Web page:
Lithium

GM’s battery bet shows off lithium-metal cell that tops rivals

GM’s battery bet shows off lithium-metal cell that tops rivals
Mining News Pro - SES Holdings Pte, a startup backed by General Motors Co., is unveiling a lithium-metal battery big enough to power a car, a sign the newcomer is pulling ahead of rivals in its efforts to commercialize technology that could boost the range of electric vehicles.
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Singapore-based SES, which is going public through a $3.6 billion reverse merger with a shell company led by billionaire mining investor Robert Friedland, on Wednesday is showcasing a lithium-metal battery cell with more than 100 amp hours, or units of charge. The average capacity of a lithium-ion battery cell in EVs today ranges from 50 to 120 amp hours.

Automakers, cell manufacturers and startups are spending billions to pursue battery breakthroughs that could dramatically speed up EV adoption by providing safer, cheaper alternatives to current lithium-ion technology. Batteries with a lithium-metal anode, like the one SES is developing, could provide a technological leap by making lighter, more energy-dense cells. The next challenge will be successfully commercializing the offering.

“Making lithium-metal cells of that large a format is a challenge,” said Jagjit Nanda, leader of the energy storage group at Oak Ridge National Laboratory in Tennessee. The SES product would be a “bridge between current state-of-the-art lithium-ion, and solid-state battery tech,” Nanda said. Solid-state batteries use solid materials instead of flammable liquids to enable charging and discharging.

QuantumScape Corp., which went public through a reverse merger last year, is developing a solid-state lithium-metal battery. SES is taking a “hybrid approach,” using a liquid in the cathode and a dry coating on the lithium-metal anode to suppress fire. The materials used to make batteries help determine how much energy they can store and at what cost.

SES plans to deliver its vehicle-ready cells to GM, Hyundai Motor Co. and others for road testing by the end of this year, said Qichao Hu, the battery maker’s chief executive officer. It is building a factory in Shanghai that will produce tens of thousands of the cells once completed in 2023, he said. The company aims to have its technology in the next generation of GM’s electric Hummer.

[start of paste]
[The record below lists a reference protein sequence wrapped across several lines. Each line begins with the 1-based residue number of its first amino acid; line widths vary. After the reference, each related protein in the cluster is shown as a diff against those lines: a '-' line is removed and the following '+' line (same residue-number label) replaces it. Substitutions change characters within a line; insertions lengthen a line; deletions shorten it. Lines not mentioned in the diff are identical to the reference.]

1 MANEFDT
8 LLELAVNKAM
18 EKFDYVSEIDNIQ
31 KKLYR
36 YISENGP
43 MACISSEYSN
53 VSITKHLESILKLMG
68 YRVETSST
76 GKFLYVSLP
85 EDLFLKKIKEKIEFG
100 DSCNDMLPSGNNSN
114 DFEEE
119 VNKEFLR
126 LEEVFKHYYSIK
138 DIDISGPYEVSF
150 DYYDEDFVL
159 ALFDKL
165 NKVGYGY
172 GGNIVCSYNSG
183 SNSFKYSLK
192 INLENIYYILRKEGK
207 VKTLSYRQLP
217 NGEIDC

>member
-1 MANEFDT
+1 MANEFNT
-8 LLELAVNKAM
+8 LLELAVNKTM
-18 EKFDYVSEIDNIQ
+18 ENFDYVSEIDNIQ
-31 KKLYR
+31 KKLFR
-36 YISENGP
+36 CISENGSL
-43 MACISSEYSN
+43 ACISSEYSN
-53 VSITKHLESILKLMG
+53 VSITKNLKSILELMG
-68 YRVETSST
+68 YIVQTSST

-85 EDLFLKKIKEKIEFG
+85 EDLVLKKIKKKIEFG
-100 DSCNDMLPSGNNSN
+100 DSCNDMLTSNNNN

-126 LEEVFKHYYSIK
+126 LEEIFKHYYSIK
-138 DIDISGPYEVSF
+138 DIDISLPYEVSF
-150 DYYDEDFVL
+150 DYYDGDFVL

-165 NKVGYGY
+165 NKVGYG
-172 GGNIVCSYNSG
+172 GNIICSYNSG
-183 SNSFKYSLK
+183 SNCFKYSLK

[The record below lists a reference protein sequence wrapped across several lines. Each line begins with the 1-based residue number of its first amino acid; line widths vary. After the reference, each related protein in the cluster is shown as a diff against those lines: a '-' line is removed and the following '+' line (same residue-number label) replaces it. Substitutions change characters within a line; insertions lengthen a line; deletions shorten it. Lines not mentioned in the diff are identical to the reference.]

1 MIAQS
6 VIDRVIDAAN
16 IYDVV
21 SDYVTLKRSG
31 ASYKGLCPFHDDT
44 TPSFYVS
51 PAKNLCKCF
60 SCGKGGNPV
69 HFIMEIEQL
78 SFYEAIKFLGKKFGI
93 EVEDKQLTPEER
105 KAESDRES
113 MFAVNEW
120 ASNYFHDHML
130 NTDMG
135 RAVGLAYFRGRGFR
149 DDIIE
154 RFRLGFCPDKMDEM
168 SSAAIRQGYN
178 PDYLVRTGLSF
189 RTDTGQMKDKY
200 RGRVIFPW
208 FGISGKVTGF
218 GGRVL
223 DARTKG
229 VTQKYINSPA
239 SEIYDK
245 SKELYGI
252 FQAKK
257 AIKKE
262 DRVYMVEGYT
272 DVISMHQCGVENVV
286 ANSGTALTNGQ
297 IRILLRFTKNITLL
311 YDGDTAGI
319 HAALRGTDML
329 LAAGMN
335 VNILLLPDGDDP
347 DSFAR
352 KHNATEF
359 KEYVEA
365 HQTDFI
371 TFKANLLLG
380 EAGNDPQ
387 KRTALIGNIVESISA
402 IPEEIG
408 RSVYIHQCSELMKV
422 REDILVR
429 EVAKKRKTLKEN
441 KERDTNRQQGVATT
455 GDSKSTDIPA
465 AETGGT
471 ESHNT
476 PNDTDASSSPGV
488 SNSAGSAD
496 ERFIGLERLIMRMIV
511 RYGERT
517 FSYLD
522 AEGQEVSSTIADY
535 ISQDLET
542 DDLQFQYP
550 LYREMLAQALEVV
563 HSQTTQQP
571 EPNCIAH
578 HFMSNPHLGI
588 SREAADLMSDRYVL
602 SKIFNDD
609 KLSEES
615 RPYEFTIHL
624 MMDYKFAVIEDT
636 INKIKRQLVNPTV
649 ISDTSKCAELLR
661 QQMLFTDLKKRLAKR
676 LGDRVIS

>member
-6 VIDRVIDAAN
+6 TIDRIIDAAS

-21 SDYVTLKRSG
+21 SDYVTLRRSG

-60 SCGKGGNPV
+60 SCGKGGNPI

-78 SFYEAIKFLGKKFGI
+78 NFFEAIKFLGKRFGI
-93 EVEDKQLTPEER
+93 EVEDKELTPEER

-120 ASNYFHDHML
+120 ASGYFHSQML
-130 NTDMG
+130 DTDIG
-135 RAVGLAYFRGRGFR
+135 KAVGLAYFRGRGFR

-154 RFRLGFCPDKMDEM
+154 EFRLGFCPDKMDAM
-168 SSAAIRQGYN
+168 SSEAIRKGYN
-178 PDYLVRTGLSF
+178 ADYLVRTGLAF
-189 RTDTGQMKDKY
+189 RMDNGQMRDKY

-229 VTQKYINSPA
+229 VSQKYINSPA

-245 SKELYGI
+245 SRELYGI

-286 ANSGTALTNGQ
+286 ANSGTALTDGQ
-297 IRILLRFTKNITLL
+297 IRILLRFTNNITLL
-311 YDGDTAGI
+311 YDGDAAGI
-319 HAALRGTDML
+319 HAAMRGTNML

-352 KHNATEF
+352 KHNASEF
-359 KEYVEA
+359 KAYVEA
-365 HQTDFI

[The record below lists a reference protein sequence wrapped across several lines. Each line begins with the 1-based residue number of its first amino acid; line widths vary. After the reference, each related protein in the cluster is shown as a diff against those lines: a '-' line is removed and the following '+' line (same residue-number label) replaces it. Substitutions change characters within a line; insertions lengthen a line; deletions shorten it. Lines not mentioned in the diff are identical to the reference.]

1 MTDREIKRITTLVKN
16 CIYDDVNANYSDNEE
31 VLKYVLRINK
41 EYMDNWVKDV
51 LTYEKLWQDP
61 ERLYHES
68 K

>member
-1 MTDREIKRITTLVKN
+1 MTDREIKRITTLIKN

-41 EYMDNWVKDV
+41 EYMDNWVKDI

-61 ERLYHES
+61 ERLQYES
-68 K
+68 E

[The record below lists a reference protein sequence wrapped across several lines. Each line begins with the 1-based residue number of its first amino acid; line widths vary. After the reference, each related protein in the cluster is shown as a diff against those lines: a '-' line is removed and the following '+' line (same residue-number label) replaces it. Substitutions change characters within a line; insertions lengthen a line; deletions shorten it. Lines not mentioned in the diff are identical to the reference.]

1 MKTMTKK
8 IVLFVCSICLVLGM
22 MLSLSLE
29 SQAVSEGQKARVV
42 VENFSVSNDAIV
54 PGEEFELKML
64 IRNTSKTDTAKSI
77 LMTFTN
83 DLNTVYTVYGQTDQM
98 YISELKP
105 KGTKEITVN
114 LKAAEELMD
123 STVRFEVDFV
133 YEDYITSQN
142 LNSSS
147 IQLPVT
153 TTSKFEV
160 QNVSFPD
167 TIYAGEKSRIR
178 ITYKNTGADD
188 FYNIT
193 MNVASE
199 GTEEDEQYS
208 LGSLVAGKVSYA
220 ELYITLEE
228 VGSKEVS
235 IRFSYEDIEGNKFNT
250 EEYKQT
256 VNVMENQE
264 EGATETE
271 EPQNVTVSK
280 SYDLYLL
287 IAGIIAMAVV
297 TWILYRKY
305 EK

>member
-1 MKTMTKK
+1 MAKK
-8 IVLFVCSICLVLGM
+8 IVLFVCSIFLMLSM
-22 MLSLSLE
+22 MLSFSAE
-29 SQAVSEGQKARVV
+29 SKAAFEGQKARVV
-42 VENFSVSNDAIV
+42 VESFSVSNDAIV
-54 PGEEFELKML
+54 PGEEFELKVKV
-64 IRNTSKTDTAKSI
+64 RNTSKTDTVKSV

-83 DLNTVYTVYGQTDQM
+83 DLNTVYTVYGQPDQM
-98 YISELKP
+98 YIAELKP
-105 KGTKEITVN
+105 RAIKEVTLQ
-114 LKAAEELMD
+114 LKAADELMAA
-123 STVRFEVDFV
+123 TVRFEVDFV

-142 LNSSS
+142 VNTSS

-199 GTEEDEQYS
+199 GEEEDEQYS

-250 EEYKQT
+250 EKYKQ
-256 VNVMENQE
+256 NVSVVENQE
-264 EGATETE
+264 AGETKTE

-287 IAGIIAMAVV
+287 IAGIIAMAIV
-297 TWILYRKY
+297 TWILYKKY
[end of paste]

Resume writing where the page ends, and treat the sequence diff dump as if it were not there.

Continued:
‘Race to be first’
“Global carmakers are in a race to be the first to put a lithium-metal battery inside a car,” Hu said. “This is evidence that we are further along” than competitors.

The 107-amp-hour battery cell SES is touting shows “marked improvement” over what rivals have shown, though the company is still a ways off from commercialization, said James Frith, BloombergNEF’s head of energy storage.

QuantumScape, which is a competitor to SES, hasn’t disclosed the capacity of the lithium-metal battery it is developing. The company said it has already shared data showing that its cells meet automotive requirements in real-world conditions. QuantumScape also said making a lithium-metal battery with liquid electrolytes — as SES is doing — can make charging times take as long as five hours, which it expects will impede consumer adoption.

“To our knowledge, QuantumScape is the only company that has demonstrated excellent cycle life” and charging rates under an hour, the company said by email.

South Korea-based SK Innovation Co. is aiming to introduce solid-state batteries by 2025 and to deliver one with a lithium-metal anode by 2030. LG Energy Solution, the world’s second-largest EV battery maker, has said it should commercialize solid-state batteries between 2027 and 2030.

SES is scheduled to complete its merger with Ivanhoe Capital Acquisition Corp. by the end of this year, Hu said. Investors include GM, Koch Strategic Platforms, Hyundai, Geely Holding Group, Kia Corp. and Foxconn Technology Group.


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